Reading the ObamaCare legislation package is a little like reading some bad Orwellian novel set in the future.
It's not long before the reader encounters just how far-reaching and invasive this bill really is. On page 57, under section 163, there is something that would give the government power to reach into benefits recipients' bank accounts. It is called "Administrative Simplification," and Subsection 1173A of this measure, "Standardize Electronic Transactions" has a provision (a)(2)(B) that ensures that this new governmental power:
"be authoritative, permitting no additions or constraints for electronic transactions ..." (C) "be comprehensive, efficient and robust, requiring minimal augmentation by paper transactions or clarification by further communications;" and, finally, (D) enable the real-time (or near real-time) determination of an individual’s financial responsibility at the point of service and, to the extent possible, prior to service, including whether the individual is eligible for a specific service with a specific physician at a specific facility, which may include utilization of a machine-readable health plan beneficiary identification card;" ... (E) "enable, where feasible, near real-time adjudication of claims ..." (Emphasis added)
This sounds like something the Soviets would have done (had they been given the capability) to its citizens during the Cold War. Essentially, the government has the sole authority to fish money out of patient bank accounts without constraint and in real time. Under (4)(C) of this subsection it says the government would have the capability to "enable electronic funds transfers, in order to allow automated reconciliation with the related health care payment and remittance advice ... "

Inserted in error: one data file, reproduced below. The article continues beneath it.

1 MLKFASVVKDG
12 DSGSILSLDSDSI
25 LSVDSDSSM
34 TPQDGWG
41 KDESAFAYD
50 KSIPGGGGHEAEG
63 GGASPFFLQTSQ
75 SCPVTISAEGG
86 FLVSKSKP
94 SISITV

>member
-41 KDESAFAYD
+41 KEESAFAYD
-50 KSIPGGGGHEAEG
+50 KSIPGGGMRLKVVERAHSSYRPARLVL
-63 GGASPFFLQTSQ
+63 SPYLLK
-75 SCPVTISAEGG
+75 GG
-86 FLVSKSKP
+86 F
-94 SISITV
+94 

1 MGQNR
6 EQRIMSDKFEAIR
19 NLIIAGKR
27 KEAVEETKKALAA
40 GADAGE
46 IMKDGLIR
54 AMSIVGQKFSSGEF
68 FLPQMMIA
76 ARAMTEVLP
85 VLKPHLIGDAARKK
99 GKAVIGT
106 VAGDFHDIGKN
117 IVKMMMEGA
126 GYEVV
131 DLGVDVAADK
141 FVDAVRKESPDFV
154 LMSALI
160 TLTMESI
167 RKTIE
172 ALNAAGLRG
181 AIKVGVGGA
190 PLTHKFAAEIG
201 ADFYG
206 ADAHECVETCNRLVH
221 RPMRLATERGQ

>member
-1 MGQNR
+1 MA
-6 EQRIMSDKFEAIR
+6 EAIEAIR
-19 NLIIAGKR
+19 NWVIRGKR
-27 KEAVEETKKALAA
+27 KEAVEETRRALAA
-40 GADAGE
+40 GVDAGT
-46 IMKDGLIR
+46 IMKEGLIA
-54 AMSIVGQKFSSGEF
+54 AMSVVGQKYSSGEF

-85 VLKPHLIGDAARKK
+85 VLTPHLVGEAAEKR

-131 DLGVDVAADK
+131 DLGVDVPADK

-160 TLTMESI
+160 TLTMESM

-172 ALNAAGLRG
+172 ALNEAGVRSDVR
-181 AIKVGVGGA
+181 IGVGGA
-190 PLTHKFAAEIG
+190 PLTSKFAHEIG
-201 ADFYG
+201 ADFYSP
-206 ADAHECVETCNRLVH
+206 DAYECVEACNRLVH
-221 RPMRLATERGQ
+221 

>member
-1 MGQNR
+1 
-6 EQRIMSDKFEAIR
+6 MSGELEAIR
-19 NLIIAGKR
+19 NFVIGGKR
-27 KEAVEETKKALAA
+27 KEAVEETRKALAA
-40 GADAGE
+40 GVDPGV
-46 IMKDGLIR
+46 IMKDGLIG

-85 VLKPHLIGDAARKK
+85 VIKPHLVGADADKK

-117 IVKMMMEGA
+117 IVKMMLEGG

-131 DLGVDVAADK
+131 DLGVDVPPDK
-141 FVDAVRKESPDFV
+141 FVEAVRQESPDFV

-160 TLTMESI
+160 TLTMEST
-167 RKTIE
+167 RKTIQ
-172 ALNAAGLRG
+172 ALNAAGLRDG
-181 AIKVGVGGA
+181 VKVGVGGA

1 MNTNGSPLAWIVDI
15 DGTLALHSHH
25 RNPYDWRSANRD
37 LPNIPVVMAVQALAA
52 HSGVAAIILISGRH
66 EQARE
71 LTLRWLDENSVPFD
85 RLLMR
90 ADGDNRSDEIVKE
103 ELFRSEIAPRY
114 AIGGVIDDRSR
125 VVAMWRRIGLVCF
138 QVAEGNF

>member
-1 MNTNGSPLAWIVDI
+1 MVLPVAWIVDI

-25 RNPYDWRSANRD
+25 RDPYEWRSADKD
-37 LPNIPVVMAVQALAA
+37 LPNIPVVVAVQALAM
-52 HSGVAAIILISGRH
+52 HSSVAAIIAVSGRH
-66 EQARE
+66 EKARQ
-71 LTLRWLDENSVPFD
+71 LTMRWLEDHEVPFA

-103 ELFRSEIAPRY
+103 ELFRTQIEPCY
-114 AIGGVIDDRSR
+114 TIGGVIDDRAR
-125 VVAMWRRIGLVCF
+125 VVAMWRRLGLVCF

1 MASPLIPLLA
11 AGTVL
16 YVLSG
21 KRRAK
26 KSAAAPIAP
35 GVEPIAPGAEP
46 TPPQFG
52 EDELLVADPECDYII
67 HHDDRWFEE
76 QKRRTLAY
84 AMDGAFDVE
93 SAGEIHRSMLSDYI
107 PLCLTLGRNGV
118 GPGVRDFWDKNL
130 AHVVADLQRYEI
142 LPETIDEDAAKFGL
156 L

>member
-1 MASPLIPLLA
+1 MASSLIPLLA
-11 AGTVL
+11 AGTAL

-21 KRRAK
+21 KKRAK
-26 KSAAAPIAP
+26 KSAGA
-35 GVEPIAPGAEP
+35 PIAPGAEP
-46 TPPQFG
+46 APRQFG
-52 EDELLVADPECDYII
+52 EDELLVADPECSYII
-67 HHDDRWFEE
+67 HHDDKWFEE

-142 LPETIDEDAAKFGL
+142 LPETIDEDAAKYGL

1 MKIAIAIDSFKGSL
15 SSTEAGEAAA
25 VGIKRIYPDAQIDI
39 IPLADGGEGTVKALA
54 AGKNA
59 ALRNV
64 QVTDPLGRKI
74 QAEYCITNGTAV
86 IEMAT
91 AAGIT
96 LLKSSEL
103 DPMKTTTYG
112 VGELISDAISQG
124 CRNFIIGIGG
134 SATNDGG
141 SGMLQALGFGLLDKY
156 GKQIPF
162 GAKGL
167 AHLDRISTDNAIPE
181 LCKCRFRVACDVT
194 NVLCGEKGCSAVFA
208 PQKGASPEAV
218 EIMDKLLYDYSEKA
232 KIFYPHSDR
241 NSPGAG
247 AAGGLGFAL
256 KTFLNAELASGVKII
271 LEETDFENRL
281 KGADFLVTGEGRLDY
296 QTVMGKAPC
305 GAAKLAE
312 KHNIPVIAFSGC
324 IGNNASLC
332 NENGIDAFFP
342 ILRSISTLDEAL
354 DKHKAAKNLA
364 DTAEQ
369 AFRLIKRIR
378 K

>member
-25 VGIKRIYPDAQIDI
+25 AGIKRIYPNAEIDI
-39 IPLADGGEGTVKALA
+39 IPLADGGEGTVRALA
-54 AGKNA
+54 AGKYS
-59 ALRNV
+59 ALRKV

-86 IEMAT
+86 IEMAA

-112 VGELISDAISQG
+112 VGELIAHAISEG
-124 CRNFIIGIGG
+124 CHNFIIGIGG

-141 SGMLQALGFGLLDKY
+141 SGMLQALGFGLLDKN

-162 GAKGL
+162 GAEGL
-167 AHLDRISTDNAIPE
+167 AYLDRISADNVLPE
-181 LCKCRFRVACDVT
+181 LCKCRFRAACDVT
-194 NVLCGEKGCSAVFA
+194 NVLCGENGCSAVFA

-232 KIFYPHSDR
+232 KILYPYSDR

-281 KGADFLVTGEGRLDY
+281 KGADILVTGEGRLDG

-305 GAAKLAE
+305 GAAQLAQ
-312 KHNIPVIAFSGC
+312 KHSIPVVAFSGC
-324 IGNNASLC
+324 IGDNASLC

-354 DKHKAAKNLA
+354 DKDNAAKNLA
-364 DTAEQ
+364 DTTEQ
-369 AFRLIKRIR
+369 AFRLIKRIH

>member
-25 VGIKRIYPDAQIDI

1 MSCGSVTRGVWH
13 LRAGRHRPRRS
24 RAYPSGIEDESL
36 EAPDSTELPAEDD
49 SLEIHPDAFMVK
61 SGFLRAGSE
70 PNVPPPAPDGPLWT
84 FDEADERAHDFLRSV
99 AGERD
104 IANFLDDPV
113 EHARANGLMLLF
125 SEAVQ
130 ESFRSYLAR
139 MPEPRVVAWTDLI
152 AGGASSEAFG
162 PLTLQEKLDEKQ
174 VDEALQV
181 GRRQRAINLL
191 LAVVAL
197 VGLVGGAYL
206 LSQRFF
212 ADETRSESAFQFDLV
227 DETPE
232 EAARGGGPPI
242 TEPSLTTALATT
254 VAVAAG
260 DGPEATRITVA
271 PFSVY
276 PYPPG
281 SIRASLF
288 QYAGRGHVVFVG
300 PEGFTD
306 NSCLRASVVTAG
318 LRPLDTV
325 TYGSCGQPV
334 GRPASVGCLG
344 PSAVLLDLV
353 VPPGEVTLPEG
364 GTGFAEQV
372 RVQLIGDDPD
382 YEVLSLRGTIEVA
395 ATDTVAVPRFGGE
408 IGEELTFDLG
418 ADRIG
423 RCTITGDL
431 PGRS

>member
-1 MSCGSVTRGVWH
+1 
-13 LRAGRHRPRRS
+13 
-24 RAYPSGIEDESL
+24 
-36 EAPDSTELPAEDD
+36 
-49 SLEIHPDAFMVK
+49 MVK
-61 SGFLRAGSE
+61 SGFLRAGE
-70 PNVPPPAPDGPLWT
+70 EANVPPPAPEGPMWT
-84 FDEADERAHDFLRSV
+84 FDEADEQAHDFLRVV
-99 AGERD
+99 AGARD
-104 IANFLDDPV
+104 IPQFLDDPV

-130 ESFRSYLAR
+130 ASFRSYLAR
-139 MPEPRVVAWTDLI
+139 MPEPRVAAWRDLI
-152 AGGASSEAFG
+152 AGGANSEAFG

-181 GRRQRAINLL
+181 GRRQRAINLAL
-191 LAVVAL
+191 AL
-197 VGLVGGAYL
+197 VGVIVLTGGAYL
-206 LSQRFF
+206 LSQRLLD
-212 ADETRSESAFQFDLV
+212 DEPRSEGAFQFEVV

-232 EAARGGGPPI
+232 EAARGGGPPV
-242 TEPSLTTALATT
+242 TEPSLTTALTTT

While there is an appeals process outlined later, the reality is that patients would be facing a bureaucracy to get money back, once the government had allocated his or her money to pay for services. There are, however, a number of safeguards for health care providers -- as well as incentives to enroll in the automated electronic transaction system -- but for individuals who opt in on a government plan, there are, according to (a)(6)(F) of subsection 1173A, "civil monetary and programmatic penalties for non-compliance ..."
The scary part? Nowhere in section 163 does it explicitly outline a requirement for patient authorization. In other words, the government can take patient money without their permission, authorization -- or knowledge. Section 163 does outline limitations on data usage and ensures that patient documents -- such as doctor notes, medications and treatments -- be safeguarded under HIPPA laws. There is not, however, a single word about obtaining authorization for financial transactions from the people who are insured under the government program.
President Barack Obama may defend this measure by scoffing it off and saying the federal government would never take its citizens' money without their permission, but unless the legislation actually says that, how are they to know?
In the six short months he's been in office, the president has broken so many promises that it would silly to simply take his word for it.
If this is the "Change we can believe in" that Obama talked about last year, Americans should prepare for it by adding an overdraft protection plan to their bank accounts.